There is something I’ve learned about human nature…. it’s wild.
Ever since I started to come out of the infertility closet, so to speak, I’ve realized that people will say whatever pops into their heads. It doesn’t matter if it makes sense, or is inconsiderate, or even if it’s outright rude, someone is going to say it right to your face. You may even get to a point where you think you’ve heard it all, but lo and behold, you will be sitting at dinner with a group of friends and one of those friends is going to ask you if you have a hostile uterus. Yes, true story. This came after explaining to them all that the problem was my PCOS. I know we also have some issues in the sperm area, but I choose to keep my husbands business to myself. If he wants to share that with others, that is his business. I have enough problems to keep everyone entertained.
I’ve heard all of the most famous pieces of advice.
– Just forget about it and it will happen!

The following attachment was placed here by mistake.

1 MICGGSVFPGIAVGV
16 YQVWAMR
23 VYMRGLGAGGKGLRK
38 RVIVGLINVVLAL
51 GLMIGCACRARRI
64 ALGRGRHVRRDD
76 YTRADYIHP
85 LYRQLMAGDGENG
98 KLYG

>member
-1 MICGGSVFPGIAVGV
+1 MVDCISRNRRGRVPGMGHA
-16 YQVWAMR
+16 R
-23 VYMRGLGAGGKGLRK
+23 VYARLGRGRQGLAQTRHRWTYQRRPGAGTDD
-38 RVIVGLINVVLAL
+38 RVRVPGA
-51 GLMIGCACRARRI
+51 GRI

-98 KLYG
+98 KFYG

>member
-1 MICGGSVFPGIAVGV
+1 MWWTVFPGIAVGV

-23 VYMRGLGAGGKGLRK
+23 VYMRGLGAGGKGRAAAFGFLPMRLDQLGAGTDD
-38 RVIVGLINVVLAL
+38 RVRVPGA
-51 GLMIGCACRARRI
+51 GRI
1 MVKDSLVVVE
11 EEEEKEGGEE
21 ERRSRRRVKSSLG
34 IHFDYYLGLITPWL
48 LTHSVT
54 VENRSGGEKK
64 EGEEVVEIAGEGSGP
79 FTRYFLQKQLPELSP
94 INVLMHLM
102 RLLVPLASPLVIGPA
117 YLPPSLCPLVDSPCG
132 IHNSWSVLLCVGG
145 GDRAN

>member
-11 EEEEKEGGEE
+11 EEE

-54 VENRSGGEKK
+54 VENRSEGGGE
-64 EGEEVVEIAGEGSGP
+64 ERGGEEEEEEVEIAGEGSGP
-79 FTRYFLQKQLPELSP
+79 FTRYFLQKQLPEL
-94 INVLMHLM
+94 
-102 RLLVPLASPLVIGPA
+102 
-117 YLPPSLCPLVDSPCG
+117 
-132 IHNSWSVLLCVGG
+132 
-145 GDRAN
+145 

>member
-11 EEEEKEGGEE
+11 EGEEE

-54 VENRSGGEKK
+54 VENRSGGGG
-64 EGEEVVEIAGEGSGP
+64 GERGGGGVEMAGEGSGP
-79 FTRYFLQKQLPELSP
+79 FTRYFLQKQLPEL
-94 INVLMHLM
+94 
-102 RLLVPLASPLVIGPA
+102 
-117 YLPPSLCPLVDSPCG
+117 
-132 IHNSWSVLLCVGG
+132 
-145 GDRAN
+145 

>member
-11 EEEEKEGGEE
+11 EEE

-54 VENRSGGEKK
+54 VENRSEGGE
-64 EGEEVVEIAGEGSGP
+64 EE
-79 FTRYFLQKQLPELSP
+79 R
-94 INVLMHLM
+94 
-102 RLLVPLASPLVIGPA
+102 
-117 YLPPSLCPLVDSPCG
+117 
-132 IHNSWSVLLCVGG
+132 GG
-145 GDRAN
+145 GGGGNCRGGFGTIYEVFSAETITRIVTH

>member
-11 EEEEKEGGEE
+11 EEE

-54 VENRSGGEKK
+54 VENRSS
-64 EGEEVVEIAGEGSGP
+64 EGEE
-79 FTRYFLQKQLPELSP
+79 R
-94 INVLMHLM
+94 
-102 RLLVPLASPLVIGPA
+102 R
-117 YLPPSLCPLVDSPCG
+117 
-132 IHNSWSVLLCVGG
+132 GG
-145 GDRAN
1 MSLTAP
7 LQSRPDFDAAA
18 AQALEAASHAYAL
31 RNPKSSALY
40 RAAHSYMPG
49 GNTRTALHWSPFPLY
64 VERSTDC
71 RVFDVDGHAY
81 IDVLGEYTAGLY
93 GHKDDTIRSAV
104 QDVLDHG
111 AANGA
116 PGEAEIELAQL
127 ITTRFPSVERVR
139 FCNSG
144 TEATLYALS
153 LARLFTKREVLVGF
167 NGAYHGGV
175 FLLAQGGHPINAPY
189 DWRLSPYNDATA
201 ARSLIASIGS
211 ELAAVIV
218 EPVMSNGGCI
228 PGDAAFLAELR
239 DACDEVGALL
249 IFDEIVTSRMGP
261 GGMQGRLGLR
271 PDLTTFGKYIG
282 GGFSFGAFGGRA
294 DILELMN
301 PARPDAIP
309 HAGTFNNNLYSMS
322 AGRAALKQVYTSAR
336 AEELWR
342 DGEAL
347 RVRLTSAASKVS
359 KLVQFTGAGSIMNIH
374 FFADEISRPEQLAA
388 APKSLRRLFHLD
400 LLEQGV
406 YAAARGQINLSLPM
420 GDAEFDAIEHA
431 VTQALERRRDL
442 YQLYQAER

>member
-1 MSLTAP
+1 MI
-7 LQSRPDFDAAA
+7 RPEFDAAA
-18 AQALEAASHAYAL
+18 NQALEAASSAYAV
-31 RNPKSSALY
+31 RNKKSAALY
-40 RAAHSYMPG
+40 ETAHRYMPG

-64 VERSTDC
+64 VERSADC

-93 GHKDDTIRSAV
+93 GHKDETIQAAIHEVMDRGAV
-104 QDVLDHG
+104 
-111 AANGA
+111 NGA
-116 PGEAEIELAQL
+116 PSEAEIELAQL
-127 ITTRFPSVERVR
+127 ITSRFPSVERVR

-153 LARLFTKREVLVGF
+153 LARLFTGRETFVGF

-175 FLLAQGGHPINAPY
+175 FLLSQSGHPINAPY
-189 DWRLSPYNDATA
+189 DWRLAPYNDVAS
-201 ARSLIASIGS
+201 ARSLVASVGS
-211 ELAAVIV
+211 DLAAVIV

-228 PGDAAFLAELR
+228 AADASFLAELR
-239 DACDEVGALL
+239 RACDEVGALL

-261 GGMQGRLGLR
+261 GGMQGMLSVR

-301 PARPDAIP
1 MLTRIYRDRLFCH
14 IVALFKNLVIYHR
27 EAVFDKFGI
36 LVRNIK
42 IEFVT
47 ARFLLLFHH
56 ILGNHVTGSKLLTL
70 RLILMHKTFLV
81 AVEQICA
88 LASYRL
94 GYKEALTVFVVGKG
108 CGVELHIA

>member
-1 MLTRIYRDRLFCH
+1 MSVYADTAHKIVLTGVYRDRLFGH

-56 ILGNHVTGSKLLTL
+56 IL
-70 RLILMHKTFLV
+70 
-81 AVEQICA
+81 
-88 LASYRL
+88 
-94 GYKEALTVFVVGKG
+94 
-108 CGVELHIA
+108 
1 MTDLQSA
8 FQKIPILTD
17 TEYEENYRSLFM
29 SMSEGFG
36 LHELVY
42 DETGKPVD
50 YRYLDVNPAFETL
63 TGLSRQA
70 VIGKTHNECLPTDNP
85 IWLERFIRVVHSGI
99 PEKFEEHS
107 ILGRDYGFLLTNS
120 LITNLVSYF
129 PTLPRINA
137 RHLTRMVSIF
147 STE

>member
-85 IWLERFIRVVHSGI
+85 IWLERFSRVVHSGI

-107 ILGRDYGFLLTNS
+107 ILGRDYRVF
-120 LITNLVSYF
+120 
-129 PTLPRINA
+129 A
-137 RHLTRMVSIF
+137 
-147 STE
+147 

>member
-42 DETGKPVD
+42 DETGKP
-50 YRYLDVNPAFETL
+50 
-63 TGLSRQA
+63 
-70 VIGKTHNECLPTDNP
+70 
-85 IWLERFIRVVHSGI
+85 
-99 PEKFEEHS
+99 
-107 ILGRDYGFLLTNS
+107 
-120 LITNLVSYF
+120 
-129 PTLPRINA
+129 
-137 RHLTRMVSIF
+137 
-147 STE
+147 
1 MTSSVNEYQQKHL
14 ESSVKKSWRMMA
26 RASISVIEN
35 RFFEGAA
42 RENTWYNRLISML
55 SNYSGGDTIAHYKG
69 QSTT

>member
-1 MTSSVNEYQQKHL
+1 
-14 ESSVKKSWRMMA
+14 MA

– Go on vacation and have sex and it will happen!
– Get REALLY drunk and do it and it will happen! That’s what happened with me!
…and there is another problem. “That’s what happened with me!” Oh yikes. This is something you should never say unless someone says “I went to Starbucks and tried the Cafe Vanilla Frappuccino and it was THE BEST THING EVER and now I spend all my money there!” Then it’s okay to say something like that, you know, when it doesn’t seem like you have a working hooha and you’re rubbing it in my face. Hmm… I might have been able to phrase that differently.
There is just so much word vomit to clean up sometimes. I wonder if I was ever like that. Putting in my two cents when there wasn’t a need for any change. I can’t remember of any instances, but I never knew anyone with infertility problems until I was aware of my own. Now I can smell them. I can tell from Facebook status updates, even when they have nothing to do with anything baby related. The status could say “Doing the laundry!” and I will somehow know that it translates to “doing the laundry because I have nothing better to do, like taking my baby to the park and enjoying the beautiful weather while I breastfeed on the park bench and smell the roses.” I’m not sure HOW I became this sensitive to the infertiles around me, but it is helpful. I wish I could put this sensitivity in to being able to sniff out buried treasure or free ice cream or something. Oh well!